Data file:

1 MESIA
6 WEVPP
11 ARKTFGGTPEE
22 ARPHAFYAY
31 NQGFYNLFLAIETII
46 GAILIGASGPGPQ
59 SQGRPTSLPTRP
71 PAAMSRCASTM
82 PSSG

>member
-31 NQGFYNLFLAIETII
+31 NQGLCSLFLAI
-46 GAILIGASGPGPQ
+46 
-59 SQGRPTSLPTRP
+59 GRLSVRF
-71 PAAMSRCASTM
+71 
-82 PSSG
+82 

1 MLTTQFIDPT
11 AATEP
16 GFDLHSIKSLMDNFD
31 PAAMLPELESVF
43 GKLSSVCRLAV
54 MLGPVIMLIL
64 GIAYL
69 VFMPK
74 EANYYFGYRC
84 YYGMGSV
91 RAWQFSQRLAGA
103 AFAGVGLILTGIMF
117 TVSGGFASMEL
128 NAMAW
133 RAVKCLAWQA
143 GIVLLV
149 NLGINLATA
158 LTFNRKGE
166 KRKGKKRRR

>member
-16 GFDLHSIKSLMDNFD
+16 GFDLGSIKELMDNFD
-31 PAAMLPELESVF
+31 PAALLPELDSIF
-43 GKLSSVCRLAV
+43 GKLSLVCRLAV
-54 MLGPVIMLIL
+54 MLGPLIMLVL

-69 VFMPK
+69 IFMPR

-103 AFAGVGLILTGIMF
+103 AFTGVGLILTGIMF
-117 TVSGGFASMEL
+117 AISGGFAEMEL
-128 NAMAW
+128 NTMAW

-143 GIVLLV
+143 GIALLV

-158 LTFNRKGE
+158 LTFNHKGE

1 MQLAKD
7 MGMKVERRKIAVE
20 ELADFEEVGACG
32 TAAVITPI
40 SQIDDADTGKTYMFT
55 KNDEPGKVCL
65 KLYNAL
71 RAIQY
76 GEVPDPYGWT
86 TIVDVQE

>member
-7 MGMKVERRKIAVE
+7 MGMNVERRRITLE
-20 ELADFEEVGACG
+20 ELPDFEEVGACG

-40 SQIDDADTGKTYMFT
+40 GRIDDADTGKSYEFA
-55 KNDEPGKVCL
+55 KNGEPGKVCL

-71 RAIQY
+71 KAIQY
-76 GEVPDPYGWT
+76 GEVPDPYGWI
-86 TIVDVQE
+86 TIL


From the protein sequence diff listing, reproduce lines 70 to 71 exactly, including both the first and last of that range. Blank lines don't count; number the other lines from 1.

86 TIVDVQE

>member